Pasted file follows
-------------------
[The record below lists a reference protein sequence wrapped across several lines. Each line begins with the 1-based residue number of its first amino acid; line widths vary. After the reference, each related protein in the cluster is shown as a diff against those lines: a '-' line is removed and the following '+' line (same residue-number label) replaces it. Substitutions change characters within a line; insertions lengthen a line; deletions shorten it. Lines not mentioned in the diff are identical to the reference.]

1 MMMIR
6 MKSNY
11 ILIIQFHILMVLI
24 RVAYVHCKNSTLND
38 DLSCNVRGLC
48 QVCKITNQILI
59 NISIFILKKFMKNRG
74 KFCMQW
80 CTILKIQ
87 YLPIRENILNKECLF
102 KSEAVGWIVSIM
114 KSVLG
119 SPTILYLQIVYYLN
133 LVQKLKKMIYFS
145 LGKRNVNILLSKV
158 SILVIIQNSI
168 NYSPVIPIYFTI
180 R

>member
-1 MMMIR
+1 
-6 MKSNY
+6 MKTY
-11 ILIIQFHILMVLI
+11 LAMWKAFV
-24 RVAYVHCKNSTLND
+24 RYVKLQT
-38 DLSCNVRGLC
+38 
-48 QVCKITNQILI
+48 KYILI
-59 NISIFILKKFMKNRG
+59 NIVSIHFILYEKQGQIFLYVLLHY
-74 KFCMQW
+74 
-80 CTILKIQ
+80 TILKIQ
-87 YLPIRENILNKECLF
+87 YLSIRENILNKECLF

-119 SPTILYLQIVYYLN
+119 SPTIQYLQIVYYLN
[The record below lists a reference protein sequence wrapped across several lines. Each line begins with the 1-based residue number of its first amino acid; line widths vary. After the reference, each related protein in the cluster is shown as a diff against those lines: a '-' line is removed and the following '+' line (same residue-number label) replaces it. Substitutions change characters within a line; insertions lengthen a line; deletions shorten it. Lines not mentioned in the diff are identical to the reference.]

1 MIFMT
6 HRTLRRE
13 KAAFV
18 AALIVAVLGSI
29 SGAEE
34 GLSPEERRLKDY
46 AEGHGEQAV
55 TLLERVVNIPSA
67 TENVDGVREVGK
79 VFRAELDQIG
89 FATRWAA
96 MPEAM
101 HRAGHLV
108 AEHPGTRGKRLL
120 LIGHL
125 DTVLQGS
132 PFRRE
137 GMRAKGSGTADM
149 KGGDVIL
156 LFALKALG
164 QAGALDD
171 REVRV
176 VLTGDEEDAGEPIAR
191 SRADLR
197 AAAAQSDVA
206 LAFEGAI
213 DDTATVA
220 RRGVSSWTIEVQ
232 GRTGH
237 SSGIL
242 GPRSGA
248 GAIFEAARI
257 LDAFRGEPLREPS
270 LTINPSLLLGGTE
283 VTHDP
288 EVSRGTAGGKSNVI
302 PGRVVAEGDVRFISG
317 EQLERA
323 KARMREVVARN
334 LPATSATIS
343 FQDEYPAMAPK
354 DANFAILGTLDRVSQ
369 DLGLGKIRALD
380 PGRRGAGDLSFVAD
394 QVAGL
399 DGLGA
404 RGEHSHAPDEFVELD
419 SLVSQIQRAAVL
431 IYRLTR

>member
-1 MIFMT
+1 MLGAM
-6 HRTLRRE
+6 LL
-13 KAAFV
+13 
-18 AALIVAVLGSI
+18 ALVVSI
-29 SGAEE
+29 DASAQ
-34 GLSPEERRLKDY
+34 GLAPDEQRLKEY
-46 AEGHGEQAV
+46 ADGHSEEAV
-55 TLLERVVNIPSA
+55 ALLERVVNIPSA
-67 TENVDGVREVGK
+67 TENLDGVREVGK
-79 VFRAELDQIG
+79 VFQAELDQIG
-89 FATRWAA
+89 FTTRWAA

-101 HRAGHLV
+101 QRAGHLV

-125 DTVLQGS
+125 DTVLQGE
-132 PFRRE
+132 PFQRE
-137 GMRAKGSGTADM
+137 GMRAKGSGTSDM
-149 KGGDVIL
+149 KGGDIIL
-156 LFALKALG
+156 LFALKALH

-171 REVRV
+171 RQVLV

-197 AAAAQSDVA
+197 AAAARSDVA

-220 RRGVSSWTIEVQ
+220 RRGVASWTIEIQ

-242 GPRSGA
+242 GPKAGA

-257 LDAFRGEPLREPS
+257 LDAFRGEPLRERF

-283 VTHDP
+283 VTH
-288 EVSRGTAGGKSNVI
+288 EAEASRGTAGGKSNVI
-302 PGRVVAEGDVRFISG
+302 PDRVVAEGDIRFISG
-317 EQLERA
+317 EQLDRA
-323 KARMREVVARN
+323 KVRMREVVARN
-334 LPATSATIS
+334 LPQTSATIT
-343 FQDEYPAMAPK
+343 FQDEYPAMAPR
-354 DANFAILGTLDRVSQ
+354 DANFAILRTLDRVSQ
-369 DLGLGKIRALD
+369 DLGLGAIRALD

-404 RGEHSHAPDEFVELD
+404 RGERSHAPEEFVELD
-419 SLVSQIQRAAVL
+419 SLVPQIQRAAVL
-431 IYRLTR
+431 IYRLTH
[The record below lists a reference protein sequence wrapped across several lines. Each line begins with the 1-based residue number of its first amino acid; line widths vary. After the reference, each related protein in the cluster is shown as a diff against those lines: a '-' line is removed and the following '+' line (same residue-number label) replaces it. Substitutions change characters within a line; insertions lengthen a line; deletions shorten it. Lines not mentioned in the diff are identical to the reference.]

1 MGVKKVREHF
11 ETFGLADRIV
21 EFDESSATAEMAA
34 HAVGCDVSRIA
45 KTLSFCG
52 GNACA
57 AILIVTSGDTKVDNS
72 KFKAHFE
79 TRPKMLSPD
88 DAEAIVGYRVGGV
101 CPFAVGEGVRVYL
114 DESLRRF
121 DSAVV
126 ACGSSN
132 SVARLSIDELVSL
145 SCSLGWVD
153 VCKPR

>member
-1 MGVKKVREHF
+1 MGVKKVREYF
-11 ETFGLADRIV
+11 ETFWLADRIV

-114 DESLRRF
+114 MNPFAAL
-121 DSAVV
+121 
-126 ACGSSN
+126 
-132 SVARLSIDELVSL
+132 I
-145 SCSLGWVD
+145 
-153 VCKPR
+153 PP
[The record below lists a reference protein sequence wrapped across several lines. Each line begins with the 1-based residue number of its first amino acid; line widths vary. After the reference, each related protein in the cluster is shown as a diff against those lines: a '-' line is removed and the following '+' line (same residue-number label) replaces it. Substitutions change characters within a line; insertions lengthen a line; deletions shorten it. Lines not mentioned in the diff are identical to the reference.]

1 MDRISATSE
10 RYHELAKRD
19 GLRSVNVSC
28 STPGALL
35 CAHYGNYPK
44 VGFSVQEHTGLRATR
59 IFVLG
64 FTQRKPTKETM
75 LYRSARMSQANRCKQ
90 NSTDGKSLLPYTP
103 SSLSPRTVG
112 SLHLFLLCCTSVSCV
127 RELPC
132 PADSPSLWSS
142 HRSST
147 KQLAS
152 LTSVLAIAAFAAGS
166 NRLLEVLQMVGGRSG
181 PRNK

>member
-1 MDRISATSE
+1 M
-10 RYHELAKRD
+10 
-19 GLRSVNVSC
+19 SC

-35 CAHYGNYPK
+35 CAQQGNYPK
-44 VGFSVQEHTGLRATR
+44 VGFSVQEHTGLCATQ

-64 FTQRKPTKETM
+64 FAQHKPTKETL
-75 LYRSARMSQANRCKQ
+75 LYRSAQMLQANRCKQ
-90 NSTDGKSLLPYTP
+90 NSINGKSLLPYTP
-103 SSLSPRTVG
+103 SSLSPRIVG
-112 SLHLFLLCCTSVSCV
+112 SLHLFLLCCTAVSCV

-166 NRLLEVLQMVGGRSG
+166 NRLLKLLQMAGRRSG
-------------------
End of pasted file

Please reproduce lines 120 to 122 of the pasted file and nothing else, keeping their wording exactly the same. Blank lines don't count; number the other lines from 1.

-132 PFRRE
+132 PFQRE
-137 GMRAKGSGTADM